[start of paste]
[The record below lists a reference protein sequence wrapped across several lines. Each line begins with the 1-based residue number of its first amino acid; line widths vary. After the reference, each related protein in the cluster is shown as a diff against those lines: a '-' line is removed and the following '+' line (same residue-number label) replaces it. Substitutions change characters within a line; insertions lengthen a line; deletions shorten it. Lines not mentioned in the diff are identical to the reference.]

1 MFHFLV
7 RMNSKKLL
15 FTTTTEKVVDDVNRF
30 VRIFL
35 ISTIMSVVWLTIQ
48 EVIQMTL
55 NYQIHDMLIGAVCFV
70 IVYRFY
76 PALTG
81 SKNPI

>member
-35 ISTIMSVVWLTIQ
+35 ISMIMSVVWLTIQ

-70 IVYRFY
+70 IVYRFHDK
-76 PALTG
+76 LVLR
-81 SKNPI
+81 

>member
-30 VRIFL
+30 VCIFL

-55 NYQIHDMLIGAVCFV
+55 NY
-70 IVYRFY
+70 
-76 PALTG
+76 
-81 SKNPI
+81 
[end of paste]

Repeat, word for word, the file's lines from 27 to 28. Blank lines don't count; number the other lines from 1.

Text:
+70 
-76 PALTG